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had great compromises. that team has to be led by the president. he is the ceo of teamwork, of the team, so to speak. although there are no absolute parallels to a corporate environment. but the president sets the agenda and it requires people to follow along and to work together. i honestly do believe that these concepts of team work and the principles of social institution is just as applicable to government as their to the private sector and the non-profit sector. we just have not seen them working very well because of the impediments that i talked about before. as byron dorgan talked about the need for character in compromise. in order to get that, you need to make sure the believe we are all in this boat together. and there has to be the leadership at all levels and it really has to start with the ceo of the country, the president. and it is not easy because the political environment we are in, where someone was to defeat the
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ceo under any circumstances, but if the ceo is successful in bringing people closer together and working with them, we can tackle these problems which are not insurmountable at all. so i am hopeful, in the post- election environment, with the nagging that bill was talking about, we can look at this as a problem where we are all in this together, were the country sinks or swims because we're all working together and we can work more as a high performance team. thank you very much. >> at next speaker is j. bennett johnston, democrat from louisiana. i don't know if we were telling your buddy were these members are from. but i thought i must tell them where you're from because you look so different from when you're here and i want to make sure they remember you. [laughter] >> thank you, pete. unless the congress acts in the
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lame duck, as we all know, we go off the fiscal cliff and probably into recession. so there is broad agreement among us and i think officially among both parties that we need a grand bargain. my concern is that, in the lame duck, by trying to do too much, by trying to get a grand bargain, which is virtually impossible in the lame duck, that we go into gridlock and that we go off the fiscal cliff. what can we do? there is a lot of sentiment for what they call a credible down payment. that is a reduction in the deficit, not all the way to the grand bargain, but partially. i think that is a fool's errand. it will be just as hard to get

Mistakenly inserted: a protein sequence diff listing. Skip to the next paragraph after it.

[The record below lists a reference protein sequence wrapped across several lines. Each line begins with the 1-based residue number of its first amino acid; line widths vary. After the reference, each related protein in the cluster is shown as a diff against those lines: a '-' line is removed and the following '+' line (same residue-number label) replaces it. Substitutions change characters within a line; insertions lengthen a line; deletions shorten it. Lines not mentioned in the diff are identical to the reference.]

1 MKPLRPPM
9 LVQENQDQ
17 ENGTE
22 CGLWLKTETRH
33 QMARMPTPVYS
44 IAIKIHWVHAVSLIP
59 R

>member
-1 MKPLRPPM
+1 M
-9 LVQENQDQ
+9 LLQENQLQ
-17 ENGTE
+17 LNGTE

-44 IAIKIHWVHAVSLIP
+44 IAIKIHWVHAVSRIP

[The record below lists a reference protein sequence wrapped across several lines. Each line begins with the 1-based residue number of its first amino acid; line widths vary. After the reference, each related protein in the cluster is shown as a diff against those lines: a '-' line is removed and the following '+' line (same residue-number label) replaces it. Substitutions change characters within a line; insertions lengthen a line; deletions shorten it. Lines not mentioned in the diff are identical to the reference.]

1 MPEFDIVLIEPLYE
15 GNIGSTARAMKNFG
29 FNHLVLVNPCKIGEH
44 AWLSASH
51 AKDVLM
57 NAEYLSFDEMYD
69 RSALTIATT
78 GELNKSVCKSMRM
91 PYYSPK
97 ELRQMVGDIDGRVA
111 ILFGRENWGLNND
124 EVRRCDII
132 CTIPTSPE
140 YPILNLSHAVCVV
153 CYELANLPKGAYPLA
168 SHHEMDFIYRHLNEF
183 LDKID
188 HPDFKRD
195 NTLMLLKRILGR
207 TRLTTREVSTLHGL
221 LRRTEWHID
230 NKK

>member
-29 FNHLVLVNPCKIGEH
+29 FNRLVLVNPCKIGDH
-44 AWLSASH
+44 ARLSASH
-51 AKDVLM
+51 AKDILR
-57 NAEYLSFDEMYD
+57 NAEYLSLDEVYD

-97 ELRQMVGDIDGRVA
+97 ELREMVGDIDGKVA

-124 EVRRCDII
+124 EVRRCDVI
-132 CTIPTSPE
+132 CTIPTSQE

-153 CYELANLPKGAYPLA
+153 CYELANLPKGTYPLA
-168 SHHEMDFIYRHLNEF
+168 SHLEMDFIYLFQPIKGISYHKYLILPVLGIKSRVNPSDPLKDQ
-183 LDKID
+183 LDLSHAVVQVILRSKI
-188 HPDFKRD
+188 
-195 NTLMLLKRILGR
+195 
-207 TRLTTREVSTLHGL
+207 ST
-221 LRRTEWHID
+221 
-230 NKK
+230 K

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a credible down payment as to get a grand bargain. all of these things are interrelated, taxes, deficit reduction, entitlement reduction, and each party says we won't give you that unless you give us this. and they are all interrelated and there is not time for, in my judgment, a credible down payment. what we can do, with the congress can do in a lame duck, in my judgment, is two things. first, agree on the size of the deficit reduction. in my judgment, simpson-bowles had it right in $3 trillion over 10 years with two dollars to win in cuts, $1 trillion in taxes, and $1 trillion in savings. they need to provide for some kind of matrix with time
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horizons, milestones, so that, for example, you can say, by march 1, you must have reconciliation instructions to the committee's telling them how much they have to save in each category and that must be passed by march 1. failing to meet that, then you go back to some kind of sequestration. and have milestones throughout the rest of the year because the grand bargain will take the greater part of a year. let's face it. you cannot reform the tax code. you cannot do these things rapidly in a lame duck. in my judgment, we could be very useful in al lining and trying to get agreement on those two goals. that is the size of the reduction and the mechanism by which the congress goes into